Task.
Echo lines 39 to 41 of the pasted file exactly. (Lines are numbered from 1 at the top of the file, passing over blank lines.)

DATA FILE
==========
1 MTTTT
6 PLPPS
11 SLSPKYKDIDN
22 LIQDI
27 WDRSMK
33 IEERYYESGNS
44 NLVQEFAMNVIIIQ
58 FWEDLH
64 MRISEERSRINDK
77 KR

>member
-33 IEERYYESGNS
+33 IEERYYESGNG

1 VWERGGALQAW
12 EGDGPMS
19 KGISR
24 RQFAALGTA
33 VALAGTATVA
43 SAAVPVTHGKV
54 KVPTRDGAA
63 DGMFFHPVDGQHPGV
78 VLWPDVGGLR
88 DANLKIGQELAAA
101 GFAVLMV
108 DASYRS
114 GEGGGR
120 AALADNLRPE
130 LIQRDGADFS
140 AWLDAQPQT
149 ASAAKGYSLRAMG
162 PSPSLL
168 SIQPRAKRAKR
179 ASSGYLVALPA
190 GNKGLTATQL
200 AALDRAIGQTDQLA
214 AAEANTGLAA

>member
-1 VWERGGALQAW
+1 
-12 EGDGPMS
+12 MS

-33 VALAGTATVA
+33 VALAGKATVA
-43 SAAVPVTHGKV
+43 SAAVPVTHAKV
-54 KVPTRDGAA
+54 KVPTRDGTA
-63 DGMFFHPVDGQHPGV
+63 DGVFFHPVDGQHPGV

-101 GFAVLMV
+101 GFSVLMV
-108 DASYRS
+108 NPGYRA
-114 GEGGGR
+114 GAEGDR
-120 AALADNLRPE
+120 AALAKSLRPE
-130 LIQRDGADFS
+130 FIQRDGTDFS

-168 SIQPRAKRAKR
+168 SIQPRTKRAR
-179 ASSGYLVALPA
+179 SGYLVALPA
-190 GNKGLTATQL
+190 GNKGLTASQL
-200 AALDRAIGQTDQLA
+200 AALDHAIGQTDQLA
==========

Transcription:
+1 
-12 EGDGPMS
+12 MS